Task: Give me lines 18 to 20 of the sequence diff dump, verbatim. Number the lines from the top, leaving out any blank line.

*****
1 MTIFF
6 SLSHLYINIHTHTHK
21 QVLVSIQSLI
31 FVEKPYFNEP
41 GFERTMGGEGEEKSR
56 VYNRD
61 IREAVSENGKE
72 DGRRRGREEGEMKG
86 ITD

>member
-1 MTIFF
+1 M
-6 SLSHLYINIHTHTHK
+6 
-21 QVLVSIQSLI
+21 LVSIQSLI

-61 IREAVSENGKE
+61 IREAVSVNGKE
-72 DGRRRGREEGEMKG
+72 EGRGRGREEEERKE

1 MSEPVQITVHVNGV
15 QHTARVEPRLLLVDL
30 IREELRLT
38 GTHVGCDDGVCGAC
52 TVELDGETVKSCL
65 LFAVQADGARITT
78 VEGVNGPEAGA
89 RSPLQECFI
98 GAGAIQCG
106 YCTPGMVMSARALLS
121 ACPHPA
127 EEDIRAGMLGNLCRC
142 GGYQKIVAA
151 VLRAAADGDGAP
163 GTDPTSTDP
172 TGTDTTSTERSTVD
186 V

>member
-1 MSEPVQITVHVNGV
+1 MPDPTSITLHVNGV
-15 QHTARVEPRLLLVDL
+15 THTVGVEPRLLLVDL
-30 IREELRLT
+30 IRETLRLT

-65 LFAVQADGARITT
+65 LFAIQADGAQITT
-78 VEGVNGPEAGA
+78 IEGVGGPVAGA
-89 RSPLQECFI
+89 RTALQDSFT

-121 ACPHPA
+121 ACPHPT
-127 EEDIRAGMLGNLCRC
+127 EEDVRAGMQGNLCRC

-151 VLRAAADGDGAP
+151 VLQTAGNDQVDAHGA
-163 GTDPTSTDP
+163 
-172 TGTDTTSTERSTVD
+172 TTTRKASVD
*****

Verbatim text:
+61 IREAVSVNGKE
-72 DGRRRGREEGEMKG
+72 EGRGRGREEEERKE